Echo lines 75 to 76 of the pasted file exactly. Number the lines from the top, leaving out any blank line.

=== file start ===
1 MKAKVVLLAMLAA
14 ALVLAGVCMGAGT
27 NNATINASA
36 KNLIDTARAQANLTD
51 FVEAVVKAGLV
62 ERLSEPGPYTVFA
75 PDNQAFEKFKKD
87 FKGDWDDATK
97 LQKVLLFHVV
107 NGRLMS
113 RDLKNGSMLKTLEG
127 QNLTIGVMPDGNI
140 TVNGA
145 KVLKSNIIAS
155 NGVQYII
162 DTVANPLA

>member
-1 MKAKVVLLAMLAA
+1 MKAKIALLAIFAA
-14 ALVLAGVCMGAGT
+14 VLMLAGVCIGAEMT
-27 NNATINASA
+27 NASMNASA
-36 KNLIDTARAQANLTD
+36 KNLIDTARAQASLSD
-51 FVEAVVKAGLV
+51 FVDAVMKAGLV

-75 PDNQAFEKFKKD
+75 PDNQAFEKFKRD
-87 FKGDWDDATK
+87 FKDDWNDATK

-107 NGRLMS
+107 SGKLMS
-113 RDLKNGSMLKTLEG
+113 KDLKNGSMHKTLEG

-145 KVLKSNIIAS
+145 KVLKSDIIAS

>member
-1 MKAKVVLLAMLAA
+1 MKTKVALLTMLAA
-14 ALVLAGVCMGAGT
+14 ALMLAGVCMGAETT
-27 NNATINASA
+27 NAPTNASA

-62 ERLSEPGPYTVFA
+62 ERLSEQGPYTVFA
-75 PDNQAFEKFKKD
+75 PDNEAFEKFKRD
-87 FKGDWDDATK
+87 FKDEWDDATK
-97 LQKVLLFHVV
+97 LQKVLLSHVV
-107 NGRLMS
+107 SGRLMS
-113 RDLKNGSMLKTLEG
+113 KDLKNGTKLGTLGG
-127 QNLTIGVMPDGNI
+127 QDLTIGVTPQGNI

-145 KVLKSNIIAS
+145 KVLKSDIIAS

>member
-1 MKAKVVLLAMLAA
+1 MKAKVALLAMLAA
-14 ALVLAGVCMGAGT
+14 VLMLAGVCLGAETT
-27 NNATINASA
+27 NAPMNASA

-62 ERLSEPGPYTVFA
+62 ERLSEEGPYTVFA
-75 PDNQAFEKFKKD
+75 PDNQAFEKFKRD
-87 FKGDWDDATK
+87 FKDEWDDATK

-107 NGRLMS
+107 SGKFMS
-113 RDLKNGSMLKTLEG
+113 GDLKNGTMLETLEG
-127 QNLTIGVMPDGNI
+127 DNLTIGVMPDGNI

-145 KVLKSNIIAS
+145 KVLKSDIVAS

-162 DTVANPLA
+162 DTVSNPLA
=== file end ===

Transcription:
+107 SGKFMS
-113 RDLKNGSMLKTLEG